A previous assessment by the Institute for Clinical and Economic Research (ICER), which has been soundly criticized by pharma companies for its methodology and its funding from payers, concluded that a 67% discount off list prices would be necessary to justify PCSK9 drugs.

Taking budget impact into account–which is what the JAMA study aimed to do–the prices would need to fall even further. At a health conference in May, Reuters said Regeneron CEO Len Schleifer criticized the ICER price analysis on the PCSK9 inhibitors, saying it simply wasn’t scientific and instead unilaterally deciding what the country’s health system could afford to pay.

“They did all the calculations and they said it’s X, which is okay. I could have lived with that,” Reuters quoted Schleifer as saying. “But…they said society can’t afford X, so we are going to say it’s one-third X. They had value-based pricing, but they just decided that, well, we can’t afford it. That wasn’t scientific. There was no intellectual honesty there.”

ICER COO Sarah Emond, who was on a panel with the Regeneron chief, took issue with Schleifer’s characterization, Reuters said, accusing him of attacking a group whose mission is to open “the black box of pricing.”

But Schleifer instead pointed to the “value-based” pricing contracts it recently announced with Cigna Corp. (Bloomfield CT) as an indicator of what can work with the new treatments.

Cigna wrangled deals on both Praluent, from Sanofi and Regeneron, and Repatha, from Amgen. Cigna wins bigger discounts on the PCSK9 inhibitors if they don’t achieve a clinical benefit for patients. Cigna’s deal represents a pathway to access for eligible patients while limiting its costs. Cigna will track patients who use Repatha or Praluent to see whether they achieve similar reductions in LDL cholesterol as patients in clinical trials did.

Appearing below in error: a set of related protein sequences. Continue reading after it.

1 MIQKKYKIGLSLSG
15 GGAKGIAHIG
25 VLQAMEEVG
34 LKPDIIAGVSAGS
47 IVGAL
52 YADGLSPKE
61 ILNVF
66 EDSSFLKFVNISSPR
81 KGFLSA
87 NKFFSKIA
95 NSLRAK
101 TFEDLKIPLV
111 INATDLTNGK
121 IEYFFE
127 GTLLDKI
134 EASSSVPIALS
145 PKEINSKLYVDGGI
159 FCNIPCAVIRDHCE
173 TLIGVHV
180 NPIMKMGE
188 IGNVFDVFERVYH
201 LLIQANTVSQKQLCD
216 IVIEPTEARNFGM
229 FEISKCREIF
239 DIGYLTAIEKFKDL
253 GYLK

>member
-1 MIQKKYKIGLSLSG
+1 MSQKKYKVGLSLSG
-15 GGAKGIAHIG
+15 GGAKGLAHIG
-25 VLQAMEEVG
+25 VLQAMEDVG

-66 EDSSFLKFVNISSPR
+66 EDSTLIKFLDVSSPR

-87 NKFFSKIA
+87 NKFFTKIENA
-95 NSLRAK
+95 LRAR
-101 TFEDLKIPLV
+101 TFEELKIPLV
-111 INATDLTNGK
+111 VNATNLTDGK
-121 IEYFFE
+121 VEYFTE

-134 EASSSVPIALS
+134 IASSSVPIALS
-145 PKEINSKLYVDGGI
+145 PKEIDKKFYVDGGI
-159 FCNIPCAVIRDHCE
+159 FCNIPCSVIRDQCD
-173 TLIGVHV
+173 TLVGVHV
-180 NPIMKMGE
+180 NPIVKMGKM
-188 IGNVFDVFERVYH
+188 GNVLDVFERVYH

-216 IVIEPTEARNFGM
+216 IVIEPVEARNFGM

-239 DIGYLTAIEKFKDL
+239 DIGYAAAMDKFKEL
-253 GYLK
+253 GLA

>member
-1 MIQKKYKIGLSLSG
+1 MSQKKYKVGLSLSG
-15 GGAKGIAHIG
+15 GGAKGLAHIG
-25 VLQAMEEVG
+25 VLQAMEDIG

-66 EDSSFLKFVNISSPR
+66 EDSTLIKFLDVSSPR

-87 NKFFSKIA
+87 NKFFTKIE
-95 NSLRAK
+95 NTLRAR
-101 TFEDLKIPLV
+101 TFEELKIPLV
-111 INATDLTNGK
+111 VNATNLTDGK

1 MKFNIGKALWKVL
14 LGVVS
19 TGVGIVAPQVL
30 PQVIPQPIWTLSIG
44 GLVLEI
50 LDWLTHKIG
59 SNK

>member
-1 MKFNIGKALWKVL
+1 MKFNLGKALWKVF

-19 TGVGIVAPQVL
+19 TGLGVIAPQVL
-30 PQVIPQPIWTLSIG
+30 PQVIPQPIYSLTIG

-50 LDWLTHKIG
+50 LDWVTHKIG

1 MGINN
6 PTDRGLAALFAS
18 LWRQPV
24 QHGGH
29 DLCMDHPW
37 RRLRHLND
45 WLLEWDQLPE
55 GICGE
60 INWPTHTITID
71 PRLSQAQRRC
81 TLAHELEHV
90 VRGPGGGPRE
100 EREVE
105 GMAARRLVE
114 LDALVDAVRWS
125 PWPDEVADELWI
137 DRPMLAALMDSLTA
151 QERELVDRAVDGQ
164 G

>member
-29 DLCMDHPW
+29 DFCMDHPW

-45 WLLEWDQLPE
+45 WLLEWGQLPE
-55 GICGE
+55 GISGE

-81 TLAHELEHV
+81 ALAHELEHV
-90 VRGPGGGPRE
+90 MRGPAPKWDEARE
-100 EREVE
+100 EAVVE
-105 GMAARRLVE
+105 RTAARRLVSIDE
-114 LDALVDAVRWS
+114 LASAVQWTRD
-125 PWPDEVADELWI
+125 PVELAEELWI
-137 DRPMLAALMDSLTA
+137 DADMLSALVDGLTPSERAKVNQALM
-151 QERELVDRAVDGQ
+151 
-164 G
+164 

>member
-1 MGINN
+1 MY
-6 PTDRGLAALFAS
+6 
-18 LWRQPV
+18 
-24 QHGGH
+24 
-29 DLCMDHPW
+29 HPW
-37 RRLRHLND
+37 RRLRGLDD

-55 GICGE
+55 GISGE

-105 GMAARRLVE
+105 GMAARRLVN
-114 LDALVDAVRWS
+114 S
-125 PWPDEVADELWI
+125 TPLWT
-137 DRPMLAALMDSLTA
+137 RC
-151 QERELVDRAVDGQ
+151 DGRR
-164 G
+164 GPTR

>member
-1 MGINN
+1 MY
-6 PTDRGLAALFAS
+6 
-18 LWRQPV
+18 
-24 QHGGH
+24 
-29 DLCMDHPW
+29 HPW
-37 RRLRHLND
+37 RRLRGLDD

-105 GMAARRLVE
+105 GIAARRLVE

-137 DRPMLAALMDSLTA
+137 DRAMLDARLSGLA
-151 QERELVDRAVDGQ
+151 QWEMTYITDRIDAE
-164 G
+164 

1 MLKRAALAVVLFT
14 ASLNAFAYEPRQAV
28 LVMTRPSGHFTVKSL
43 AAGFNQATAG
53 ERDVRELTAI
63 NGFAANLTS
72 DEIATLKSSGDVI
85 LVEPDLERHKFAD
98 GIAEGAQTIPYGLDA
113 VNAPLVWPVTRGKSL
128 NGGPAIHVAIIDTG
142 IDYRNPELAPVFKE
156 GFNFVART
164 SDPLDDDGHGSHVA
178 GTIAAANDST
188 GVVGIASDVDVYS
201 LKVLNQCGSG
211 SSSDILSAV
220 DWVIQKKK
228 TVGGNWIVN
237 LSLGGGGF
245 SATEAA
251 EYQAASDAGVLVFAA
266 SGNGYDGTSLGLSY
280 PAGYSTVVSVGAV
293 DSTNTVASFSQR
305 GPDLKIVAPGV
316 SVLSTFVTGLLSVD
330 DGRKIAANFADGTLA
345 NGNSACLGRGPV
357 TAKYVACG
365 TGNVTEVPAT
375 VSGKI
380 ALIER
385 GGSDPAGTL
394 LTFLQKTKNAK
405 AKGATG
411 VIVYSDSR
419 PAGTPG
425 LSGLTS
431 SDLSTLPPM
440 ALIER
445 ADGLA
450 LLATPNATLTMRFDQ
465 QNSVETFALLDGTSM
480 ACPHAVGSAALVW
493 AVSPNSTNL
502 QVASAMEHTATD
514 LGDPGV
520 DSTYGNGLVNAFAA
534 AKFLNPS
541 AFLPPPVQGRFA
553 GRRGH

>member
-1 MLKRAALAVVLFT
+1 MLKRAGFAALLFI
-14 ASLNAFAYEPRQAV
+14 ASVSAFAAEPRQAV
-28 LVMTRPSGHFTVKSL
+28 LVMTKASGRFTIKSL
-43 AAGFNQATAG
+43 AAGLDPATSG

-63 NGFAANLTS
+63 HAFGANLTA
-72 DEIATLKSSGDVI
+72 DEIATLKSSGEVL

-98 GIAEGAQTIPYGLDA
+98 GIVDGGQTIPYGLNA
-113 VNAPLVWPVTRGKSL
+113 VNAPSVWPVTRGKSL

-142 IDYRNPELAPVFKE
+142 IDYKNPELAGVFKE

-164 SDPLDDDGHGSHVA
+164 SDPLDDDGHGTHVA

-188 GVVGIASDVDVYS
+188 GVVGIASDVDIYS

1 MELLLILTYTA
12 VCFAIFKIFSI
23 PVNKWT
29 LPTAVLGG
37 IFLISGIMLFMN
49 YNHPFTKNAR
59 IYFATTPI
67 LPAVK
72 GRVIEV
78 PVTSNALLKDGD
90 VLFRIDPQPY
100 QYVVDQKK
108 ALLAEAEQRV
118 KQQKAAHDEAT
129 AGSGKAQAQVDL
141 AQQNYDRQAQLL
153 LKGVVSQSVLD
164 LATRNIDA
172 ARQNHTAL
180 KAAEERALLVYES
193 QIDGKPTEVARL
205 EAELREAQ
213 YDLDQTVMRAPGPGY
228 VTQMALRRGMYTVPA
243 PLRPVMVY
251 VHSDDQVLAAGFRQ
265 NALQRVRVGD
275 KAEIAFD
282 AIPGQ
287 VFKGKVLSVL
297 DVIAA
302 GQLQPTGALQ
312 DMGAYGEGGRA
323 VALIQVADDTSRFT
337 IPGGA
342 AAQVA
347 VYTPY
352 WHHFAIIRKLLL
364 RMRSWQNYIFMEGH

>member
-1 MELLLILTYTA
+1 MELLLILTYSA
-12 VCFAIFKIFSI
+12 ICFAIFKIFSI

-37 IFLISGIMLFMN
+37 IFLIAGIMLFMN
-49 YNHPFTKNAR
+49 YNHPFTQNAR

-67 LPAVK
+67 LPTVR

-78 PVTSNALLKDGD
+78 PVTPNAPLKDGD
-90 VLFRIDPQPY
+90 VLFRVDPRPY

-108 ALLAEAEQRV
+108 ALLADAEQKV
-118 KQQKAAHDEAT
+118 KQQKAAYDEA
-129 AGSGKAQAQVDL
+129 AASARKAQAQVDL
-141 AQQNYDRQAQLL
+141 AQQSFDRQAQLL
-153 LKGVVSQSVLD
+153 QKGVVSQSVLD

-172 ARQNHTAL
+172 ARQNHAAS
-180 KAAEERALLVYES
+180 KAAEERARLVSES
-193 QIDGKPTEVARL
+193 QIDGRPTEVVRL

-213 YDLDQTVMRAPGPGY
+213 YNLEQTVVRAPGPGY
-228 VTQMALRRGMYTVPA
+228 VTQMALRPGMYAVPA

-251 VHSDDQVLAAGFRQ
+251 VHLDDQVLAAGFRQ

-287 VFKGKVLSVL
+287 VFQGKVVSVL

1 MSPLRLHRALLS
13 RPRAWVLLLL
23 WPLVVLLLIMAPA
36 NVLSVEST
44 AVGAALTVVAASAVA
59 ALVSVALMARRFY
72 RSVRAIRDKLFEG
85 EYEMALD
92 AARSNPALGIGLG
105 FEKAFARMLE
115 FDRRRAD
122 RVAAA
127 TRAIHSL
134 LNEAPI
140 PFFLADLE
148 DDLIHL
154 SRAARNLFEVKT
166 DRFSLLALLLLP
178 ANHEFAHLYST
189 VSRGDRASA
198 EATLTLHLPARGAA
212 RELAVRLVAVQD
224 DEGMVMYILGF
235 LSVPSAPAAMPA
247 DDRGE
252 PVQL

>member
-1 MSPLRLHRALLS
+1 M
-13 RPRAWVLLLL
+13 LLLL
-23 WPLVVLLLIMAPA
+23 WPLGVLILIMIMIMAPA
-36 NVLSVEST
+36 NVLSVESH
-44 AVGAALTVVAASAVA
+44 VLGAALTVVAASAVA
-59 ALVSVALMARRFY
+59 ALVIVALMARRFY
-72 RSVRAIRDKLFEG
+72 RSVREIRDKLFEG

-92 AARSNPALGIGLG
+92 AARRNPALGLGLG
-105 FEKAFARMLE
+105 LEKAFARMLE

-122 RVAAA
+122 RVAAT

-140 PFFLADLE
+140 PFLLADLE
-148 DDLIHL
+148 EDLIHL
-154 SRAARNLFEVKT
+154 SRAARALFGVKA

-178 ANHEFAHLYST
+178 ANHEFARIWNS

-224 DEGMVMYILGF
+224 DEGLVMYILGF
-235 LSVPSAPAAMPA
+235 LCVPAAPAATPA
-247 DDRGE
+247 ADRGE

Steve's Take: value-based pricing contracts have potential to reduce drug costs Click To Tweet

If the drugs work as expected, then Cigna can hypothetically expect to save money on cardio complications down the road, giving the insurer a payoff on its drug investments. If not, then it collects a bigger discount as a sort of sweet solace.

And in the process, it will collect data on medical and pharmacy claims to study whether its PCSK9 patients are reaping cardio benefits. This strikes me as the best (for now) approach to curtailing wasted expenditures with these super-expensive medicines.

Our federal and state health agencies are taking note. HHS recently proposed a “new” bundled payment system for heart-attack care that sets a fixed overall treatment price for admitting a heart-attack patient, treating them with inpatient care, and following up with other services (e.g., rehab facility) for 90 days after their discharge. Care providers which manage to treat the entirety of a heart attack episode for less than the target price get to pocket the associated savings; the ones that don’t have to remit the difference back to Medicare.

There are a lot of very big numbers being tossed around in these studies and the reports about them. For quite a while now, those of us economic types who’ve been burned in the past know that numbers, taken as self-explanatory truths by the public and the press, can in fact be the woefully distorted products of a broken and/or manipulated accounting system.

Remember the $600 hammer from the Defense Department procurement scandals of the 1980s? For years that $600 hammer has been held up as an icon of Pentagon (and more broadly federal) incompetence.

One problem: “There never was a $600 hammer,” said Steven Kelman, Weatherhead Professor of Public Management at Harvard University’s John F. Kennedy School of Government and a former administrator of the Office of Federal Procurement Policy. It was, he has said, “an accounting artifact.”

Unfortunately, federal accounting at least, has been primarily concerned with making sure money was spent as Congress directed–not so much with making sure it was spent wisely.

Given the magnitude of the costs of these news cholesterol treatments, what say we task at least the federal actuaries with spending our money wisely. Perhaps employing something similar to the Cigna “value-based” approach with the drugs’ manufacturers; or the bundled payment approach HHS is proposing for heart attack care.

Anybody have a better one?